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First, I'm so sorry you're not feeling as well as you deserve to.

Since you're still having symptoms despite being treated, (and this is very common, by the way, you are among millions of people in a similar situation) you need to look at whether you are "undertreated," or could perhaps benefit from discussing the other thyroid medicines available with your doctor.

My doctor believes that a TSH of around 1 - 2 is optimal for most people to feel well and avoid having hypothyroid or hyperthyroid symptoms. There is now research out, however, that says that values above TSH of 2 may represent abnormal levels. See the British Medical Journal.

I know I feel terrible at 4-5, and at .2, but pretty good at 1 - 2.

(NOTE: this TSH is usually kept even lower than 1-2 for thyroid cancer survivors to help prevent recurrence.)

I am also one of the people who does better on a T4/T3 drug than on pure synthetic T4 only (like Synthroid.) I take Thyrolar, and it has worked far better for me than Synthroid. Others have had success adding T3, such as in the form of Cytomel, to their Synthroid. Finally, yet others have had success with Armour, the natural thyroid hormone replacement.

There is just out February 11, 1999 in the New England Journal of Medicine a research report that says that many patients feel better on a combination of T4 and T3, not T4 alone. The T4 level in Armour and Thyrolar might be too high, according to this study, and instead of the 80 t4/20 T3 ratio of Armour/Thyrolar, it should be more like 90/10. It's groundbreaking findings that have major implications for people who don't feel well on their current thyroid therapies!!! I have an article summarizing the findings that can help you understand this important development for thyroid patients.

For info on TSH values, and various thyroid drugs, and dealing with your doctors regarding these issues, I suggest you read the following articles at my site for more ideas.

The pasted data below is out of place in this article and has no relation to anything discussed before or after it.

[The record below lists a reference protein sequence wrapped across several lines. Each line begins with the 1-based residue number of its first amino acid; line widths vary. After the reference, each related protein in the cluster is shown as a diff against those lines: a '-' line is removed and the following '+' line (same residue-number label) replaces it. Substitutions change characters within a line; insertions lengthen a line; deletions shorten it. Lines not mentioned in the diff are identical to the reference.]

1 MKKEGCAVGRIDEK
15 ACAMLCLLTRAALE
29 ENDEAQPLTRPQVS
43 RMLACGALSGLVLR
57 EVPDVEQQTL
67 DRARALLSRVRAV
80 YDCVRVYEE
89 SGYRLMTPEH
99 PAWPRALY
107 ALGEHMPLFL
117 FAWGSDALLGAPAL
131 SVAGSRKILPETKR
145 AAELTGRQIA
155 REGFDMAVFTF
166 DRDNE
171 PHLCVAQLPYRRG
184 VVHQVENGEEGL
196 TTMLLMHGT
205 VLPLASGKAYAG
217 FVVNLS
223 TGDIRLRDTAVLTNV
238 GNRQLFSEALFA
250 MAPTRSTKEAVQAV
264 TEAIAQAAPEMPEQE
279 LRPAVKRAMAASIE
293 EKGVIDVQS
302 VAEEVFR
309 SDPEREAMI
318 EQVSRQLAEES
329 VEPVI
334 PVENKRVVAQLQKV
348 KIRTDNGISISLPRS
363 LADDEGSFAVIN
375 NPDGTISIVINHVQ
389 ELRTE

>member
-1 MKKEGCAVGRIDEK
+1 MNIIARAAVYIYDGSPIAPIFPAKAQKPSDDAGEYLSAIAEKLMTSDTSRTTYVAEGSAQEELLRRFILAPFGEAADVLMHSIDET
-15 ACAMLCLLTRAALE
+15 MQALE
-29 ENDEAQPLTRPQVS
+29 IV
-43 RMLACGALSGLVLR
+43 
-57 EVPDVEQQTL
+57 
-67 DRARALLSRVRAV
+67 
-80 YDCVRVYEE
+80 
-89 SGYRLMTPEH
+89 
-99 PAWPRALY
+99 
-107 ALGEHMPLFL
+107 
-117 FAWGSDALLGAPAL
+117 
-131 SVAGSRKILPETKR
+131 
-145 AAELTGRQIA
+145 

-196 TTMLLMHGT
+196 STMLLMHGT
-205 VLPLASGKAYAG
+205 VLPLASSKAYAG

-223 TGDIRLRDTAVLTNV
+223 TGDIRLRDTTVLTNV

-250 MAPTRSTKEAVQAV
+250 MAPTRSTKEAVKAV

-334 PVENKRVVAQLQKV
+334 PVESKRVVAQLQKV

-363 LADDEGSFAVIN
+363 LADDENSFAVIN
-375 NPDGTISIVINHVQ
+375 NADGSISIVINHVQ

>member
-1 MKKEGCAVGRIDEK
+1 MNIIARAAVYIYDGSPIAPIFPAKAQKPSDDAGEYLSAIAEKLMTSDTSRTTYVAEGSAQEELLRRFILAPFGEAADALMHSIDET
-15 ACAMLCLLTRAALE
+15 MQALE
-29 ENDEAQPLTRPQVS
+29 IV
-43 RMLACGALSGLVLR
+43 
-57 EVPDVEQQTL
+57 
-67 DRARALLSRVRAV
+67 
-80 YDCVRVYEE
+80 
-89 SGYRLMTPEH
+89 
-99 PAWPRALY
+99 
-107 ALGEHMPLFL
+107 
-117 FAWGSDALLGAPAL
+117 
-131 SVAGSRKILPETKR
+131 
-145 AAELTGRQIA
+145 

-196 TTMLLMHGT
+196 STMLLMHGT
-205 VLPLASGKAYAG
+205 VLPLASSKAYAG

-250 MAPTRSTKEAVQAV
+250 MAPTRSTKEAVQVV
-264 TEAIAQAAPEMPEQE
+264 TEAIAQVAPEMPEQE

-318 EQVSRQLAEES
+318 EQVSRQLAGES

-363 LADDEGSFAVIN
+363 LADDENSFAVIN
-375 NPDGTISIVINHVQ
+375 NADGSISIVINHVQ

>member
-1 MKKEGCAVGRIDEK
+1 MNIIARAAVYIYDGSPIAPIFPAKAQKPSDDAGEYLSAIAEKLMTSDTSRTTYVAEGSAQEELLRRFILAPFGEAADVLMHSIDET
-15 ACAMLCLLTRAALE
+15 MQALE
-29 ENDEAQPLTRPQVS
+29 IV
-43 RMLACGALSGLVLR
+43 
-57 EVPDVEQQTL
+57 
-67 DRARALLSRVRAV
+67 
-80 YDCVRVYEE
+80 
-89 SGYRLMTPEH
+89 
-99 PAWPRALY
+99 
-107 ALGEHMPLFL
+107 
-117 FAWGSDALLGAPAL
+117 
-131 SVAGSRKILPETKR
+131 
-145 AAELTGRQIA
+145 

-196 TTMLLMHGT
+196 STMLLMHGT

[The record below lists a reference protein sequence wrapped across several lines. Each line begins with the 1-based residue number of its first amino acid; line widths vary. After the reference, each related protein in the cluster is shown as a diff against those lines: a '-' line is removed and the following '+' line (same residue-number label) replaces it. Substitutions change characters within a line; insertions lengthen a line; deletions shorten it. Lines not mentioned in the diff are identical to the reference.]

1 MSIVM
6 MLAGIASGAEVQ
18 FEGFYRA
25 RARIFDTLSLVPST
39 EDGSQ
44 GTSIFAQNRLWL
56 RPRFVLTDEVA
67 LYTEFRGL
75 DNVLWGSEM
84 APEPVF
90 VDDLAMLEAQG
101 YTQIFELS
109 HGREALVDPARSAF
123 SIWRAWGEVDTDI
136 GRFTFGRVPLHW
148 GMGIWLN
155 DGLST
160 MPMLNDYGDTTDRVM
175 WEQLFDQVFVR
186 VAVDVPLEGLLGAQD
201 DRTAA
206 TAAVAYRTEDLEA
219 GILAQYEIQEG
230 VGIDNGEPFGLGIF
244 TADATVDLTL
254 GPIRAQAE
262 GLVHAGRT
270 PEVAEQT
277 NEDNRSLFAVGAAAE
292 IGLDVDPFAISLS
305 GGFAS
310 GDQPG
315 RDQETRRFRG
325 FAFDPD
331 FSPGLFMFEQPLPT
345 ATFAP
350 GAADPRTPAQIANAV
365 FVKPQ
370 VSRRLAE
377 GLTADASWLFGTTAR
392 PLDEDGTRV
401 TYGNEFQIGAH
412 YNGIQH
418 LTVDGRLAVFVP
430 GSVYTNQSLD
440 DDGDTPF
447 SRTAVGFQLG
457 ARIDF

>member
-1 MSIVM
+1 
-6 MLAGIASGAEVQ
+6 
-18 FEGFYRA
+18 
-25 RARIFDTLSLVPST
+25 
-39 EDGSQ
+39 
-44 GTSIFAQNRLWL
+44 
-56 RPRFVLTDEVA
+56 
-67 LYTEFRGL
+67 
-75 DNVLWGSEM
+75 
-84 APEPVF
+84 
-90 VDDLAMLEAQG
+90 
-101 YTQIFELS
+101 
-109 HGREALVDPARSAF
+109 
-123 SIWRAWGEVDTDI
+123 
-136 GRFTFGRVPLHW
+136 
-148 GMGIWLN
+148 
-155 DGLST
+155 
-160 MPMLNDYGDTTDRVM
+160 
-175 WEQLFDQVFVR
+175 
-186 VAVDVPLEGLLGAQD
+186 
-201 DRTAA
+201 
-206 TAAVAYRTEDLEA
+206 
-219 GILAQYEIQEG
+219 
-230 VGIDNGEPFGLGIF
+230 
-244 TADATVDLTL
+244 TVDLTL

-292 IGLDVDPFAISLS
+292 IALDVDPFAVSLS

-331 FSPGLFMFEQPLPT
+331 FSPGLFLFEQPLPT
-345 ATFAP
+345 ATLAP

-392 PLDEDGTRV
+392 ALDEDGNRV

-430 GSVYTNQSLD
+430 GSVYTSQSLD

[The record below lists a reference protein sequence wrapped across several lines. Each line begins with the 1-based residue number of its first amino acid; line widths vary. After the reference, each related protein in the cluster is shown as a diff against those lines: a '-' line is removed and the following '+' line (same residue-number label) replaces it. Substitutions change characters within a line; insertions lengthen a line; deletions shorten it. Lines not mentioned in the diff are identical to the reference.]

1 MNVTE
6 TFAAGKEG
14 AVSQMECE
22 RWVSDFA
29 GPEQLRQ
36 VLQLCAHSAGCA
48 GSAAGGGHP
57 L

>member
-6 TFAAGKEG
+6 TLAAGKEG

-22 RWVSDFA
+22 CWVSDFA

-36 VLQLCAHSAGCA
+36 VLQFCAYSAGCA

HELP! My TSH Is "Normal" But I Think I'm Hypothyroid
A look at your next steps -- including defining the "normal" range with your doc, antibody testing, TRH testing, and drugs beyond T4 therapy -- and where to find a doctor to help.

Six Questions You Ought to Ask Your Doctor...And How to Interpret the Answers
When hypothyroidism sets in after RAI or thyroidectomy, or you're diagnosed as hypothyroid due to Hashimoto's Thyroiditis, there are six critical questions you really should ask your doctor. This article goes over those questions, and helps you interpret your doctor's answers!

Diagnosis: Hypothyroidism -- Answers to Some Common Questions
Questions a newly diagnosed person with hypothyroidism might -- and DID -- ask, along with answers, including information on how long it takes to feel better after starting treatment, long-term health risks, whether or not you'll get a goiter, fatigue and weight gain and how to combat them, and more.

Hypothyroidism Symptoms Checklist
A checklist of risk factors and symptoms you can take to your doctor to help get a diagnosis, or make the argument that your hypothyroid symptoms are not resolved by your current treatment

Don't underestimate the value of support. You can meet and exchange info, experiences and support with me and other thyroid patients at my bulletin boards.

Finally, I report on the latest developments in thyroid disease and treatment options in the Thyroid Disease email news report that I edit, called "Sticking Out Our Necks." Click here for more information, and how to subscribe.

Live well --

Mary

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